Therefore, I was unmedicated for pain.  In plain words, I hurt like hell, with knives being stabbed into my back (the arthritis) and general body aches and tender pressure points (all of them for the fibro test) hurting and making themselves heard.  I was anxious and stressed because I figured I had a battle on my hands to get back the pain meds I had used (been using for over 2 years) that worked.  (“Worked” being the most important word here; I tried Celebrex, a fairly hardcore pain med which did very little for me.  I’ve done all the OTC stuff and have had codeine, no effect and Darvocet, no longer made nor distributed.  Limits my choices.)

As with the psychiatrist and social worker, my healthcare provider is called by her first name.  I would suggest that everyone go to that method of interaction…because it puts the patient on a more equal level with the care provider.  Having to call the physician “Dr. Jekell” while s/he calls you “Fred” imposes a hierarchy of perceived authority and imbues the doctor with a certain godlike power.  And besides, my name’s not Fred.

It’s my body, it’s my life.  I will have at the VERY least a 50% say in what happens to both.  I view my healthcare providers for both my mental health and my physical health as working FOR me, and WITH me, to assure the very best, most appropriate plan of pain management, symptom alleviation or cure and general overall well being for ME.  This means that I have the final say in what I will (or will NOT) take from the great wide world of pharmacopoeia and what course of treatment or therapy I can and will follow.  I listen to the expert’s advice; I have the good fortune of having been in healthcare, so I have some experience in the field of my own to use as part of the information of my decision-making.  I do my own research about the healthcare I receive, to include the medications I am on.  And I don’t just look at one website to dismiss or verify it; it may be a shock to some of you, but not everything on the Interwebs is true or real.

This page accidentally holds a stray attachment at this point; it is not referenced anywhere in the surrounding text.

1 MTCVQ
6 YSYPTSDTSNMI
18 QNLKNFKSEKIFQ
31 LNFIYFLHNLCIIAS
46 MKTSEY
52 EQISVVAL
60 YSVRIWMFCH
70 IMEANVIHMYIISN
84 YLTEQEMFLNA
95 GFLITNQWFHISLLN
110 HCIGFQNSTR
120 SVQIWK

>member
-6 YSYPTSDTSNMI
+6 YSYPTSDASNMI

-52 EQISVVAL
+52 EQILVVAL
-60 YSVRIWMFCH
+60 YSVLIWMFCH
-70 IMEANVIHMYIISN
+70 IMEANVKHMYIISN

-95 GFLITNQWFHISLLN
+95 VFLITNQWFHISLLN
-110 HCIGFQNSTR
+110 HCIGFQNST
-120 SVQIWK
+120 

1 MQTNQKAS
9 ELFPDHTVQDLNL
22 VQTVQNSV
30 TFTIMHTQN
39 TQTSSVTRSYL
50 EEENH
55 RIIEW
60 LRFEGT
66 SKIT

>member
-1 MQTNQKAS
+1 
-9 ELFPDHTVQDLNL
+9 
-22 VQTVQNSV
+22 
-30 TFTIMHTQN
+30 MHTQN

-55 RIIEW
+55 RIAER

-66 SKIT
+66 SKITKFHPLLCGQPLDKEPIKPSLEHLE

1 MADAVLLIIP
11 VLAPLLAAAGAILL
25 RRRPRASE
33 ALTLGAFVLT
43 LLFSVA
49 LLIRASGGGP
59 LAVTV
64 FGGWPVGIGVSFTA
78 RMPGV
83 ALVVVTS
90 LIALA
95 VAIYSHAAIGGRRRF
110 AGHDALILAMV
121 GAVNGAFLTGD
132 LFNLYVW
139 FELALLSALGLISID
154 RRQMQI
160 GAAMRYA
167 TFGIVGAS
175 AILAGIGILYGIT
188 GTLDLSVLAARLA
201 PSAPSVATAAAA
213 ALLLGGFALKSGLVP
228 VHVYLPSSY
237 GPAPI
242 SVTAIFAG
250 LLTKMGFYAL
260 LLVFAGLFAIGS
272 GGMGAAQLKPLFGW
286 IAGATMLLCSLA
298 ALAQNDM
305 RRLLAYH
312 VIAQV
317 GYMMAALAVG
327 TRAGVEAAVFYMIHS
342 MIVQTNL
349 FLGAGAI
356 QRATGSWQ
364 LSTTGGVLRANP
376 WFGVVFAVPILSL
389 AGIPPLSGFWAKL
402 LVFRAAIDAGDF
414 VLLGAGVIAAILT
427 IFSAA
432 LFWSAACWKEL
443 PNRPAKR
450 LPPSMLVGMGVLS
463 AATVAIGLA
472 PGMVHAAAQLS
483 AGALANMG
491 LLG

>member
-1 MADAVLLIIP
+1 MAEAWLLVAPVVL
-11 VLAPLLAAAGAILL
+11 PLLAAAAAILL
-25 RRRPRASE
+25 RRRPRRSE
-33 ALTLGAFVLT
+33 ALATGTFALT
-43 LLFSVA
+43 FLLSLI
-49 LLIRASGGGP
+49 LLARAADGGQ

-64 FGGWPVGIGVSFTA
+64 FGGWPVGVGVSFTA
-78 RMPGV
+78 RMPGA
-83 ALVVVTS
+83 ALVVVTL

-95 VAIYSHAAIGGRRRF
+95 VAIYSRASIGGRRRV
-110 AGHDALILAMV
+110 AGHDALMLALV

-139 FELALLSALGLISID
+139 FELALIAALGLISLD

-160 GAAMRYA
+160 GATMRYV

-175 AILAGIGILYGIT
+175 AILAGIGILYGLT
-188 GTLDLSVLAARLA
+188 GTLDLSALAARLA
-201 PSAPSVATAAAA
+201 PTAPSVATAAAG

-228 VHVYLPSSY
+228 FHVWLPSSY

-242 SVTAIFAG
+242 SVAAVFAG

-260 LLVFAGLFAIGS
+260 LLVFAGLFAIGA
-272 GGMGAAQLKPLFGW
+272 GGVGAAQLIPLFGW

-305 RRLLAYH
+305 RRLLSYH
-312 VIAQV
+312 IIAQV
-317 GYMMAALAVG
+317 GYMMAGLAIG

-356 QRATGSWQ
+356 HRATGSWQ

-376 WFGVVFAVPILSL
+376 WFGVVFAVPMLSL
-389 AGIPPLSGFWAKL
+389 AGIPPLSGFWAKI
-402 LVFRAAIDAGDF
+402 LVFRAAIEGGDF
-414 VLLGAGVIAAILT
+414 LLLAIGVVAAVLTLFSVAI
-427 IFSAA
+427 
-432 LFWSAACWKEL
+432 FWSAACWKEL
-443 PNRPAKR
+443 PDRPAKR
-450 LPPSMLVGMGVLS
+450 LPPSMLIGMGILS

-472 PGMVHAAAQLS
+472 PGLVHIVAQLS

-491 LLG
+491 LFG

Now back to the original story: it’s 10 am (yesterday) and I’m sitting in the Eureka VA clinic.  Alone because Beloved had his own doctor appointment at the same time.  Stressed and anxious because I’m alone and having to do this without an extra set of ears and eyes to help me; stressed and anxious because I fear having to battle for my own health and well being–and it’s really important to me to have a life as free from pain as I possibly can, within the limits of modern drugs.  (Herbal, natural and “old time” remedies are still possible for me but as a part of the Federal Government, the Veterans Administration cannot give me some leaves to chew on and a chunk of medicinal incense to burn.  Or even more plainly than that: if marijuana would replace every single one of the pills I’m on, I would consume only that–but I will not get it from the VA until such time as pot is legalized at a national level.)